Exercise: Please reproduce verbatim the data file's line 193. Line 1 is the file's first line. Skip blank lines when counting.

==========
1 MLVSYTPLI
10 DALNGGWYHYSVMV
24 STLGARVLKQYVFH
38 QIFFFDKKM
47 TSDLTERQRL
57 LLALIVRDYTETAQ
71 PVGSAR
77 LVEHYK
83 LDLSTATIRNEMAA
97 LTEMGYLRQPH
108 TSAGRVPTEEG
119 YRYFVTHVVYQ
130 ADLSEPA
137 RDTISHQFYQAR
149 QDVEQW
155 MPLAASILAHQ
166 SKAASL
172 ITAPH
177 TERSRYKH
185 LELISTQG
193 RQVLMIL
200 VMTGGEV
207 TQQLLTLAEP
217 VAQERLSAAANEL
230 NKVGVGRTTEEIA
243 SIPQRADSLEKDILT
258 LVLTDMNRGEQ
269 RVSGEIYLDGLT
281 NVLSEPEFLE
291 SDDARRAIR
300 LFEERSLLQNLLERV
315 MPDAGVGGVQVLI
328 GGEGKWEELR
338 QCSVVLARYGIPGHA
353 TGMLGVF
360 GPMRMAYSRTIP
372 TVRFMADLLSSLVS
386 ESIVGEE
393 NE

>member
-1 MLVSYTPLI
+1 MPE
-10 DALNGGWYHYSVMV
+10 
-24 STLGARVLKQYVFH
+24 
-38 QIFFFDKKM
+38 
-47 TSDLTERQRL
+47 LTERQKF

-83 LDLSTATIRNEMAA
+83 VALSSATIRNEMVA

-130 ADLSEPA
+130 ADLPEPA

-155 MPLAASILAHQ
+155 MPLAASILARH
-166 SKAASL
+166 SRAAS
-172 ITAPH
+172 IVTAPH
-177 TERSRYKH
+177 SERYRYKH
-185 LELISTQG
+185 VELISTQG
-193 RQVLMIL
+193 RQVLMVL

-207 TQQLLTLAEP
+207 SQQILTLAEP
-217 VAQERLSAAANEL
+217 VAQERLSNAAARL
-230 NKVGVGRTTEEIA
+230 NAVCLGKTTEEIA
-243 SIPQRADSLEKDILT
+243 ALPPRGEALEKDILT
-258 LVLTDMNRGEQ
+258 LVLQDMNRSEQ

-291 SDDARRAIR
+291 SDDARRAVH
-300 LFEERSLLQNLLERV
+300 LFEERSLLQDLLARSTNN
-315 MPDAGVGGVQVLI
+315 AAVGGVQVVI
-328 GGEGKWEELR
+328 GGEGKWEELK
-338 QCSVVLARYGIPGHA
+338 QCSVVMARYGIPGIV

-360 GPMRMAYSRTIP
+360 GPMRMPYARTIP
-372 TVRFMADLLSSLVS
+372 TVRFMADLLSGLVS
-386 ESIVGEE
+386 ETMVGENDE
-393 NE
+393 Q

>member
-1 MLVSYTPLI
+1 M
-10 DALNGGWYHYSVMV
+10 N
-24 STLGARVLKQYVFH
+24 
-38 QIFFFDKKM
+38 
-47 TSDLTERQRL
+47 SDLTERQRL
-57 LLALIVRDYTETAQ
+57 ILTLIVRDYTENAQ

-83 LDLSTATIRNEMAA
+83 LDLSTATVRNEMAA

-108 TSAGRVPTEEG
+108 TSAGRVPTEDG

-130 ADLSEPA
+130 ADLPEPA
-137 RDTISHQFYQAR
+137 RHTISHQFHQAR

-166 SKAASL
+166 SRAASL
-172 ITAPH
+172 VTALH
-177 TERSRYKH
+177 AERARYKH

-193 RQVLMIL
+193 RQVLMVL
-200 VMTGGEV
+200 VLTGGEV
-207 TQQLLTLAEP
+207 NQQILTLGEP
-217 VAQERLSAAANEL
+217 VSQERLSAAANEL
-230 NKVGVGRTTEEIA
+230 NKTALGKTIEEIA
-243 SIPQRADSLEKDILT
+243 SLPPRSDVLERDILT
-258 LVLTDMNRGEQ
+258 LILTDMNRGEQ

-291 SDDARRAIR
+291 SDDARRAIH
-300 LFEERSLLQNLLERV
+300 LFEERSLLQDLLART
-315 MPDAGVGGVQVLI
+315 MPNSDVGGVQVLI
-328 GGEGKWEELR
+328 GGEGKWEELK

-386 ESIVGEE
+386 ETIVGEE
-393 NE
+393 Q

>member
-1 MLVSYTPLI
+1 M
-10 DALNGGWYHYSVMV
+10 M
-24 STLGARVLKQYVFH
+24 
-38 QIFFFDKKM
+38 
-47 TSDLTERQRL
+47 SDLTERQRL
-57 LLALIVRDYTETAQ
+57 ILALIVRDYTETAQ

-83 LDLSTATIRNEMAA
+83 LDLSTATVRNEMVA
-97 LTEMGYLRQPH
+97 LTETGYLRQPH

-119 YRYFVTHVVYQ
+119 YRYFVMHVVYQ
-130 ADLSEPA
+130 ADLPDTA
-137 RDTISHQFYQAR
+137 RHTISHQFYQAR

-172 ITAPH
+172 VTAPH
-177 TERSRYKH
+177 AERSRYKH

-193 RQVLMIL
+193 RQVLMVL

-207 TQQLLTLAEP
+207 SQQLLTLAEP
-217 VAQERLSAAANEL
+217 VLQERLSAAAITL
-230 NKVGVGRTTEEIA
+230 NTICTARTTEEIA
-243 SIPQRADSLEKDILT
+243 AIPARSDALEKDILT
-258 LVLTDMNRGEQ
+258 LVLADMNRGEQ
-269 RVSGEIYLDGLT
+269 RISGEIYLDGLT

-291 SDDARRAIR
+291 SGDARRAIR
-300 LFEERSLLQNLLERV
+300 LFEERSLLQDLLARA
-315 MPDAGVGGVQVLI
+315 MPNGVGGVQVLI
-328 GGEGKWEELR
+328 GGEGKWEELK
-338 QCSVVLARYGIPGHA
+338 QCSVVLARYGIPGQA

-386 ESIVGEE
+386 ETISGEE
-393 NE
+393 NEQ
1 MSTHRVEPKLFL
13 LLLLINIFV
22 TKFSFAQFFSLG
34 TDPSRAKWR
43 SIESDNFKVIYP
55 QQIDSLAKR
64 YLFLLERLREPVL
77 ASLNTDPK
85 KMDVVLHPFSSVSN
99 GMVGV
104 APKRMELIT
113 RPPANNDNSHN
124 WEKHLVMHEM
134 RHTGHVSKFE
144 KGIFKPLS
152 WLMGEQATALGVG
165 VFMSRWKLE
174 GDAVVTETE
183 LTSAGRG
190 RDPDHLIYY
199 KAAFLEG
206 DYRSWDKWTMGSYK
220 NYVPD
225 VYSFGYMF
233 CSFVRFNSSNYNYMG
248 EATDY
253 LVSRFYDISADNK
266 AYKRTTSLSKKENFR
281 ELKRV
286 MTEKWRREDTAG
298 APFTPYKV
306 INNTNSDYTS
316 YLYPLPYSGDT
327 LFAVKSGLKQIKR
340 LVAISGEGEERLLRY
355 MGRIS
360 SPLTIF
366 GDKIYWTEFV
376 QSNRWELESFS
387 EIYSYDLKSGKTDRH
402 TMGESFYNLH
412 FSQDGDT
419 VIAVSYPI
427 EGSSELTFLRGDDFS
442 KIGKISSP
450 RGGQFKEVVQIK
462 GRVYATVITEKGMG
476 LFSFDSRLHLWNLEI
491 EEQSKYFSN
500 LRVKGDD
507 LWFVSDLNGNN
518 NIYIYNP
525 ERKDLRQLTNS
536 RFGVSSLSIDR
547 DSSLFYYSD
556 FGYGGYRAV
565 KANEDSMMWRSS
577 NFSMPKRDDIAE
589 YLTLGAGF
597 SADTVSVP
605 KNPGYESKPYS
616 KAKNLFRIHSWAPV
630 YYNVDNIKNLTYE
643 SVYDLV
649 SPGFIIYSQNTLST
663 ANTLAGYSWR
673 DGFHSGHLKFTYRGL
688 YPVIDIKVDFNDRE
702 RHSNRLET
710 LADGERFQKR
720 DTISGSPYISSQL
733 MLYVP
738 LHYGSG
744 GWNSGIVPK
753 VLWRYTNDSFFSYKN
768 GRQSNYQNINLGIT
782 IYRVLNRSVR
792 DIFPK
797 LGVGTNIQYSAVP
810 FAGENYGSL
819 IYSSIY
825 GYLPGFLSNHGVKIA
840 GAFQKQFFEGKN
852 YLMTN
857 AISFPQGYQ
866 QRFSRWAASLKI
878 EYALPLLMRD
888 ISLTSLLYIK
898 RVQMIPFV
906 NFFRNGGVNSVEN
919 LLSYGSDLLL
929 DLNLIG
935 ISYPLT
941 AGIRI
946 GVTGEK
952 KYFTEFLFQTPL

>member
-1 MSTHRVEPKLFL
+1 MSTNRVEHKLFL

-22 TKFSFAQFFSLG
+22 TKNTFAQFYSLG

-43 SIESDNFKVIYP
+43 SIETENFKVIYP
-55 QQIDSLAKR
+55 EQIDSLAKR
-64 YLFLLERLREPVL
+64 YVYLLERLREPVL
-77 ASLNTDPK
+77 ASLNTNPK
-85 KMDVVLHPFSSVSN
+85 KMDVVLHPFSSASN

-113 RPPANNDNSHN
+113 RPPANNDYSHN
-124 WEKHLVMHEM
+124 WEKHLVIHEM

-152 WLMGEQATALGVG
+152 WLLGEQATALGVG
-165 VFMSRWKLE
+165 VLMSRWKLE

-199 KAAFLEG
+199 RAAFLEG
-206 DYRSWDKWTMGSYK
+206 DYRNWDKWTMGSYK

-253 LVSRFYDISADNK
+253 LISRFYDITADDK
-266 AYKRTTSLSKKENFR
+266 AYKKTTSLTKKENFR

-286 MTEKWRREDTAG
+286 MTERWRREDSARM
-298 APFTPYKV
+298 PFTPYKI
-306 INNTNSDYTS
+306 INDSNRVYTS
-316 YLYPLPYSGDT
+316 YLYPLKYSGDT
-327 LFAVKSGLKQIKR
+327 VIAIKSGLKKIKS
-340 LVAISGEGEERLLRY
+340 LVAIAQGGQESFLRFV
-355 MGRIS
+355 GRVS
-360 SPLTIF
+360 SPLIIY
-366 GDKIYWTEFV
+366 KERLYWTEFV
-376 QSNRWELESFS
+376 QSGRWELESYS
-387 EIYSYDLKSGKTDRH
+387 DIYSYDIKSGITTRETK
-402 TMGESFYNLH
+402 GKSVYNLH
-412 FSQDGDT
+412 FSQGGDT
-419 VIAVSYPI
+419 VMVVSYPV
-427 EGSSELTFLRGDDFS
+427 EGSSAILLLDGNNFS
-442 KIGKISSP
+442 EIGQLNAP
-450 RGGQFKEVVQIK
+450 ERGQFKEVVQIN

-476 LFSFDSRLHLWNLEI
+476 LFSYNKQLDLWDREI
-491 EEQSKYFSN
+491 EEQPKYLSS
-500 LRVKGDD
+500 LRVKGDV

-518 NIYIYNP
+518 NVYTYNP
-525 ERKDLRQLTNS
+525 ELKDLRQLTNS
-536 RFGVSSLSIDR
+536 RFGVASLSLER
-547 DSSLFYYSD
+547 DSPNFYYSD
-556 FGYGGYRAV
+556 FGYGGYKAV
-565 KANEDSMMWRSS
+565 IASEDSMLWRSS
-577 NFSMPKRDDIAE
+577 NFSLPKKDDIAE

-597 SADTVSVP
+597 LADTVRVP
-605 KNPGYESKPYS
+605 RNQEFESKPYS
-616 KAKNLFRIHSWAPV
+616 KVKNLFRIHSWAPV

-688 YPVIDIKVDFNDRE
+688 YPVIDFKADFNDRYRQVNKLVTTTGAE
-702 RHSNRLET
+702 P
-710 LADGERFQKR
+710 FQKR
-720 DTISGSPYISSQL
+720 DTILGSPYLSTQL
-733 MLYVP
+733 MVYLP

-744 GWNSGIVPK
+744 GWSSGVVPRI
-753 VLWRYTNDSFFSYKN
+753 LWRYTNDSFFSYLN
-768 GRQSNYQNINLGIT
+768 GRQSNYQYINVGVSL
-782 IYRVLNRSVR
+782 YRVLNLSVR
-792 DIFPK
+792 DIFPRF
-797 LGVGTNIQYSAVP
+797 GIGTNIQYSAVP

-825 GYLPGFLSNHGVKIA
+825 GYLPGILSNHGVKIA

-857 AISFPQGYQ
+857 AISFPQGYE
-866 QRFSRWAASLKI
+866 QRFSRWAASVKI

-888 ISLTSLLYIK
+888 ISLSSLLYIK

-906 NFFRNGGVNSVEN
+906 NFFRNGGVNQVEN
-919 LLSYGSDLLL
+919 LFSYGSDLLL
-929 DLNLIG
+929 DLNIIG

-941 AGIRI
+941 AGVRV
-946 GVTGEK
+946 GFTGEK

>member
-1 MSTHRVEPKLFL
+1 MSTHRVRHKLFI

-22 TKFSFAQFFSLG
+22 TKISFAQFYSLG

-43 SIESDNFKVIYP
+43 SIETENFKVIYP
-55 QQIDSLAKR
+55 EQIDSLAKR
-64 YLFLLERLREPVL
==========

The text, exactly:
-315 MPDAGVGGVQVLI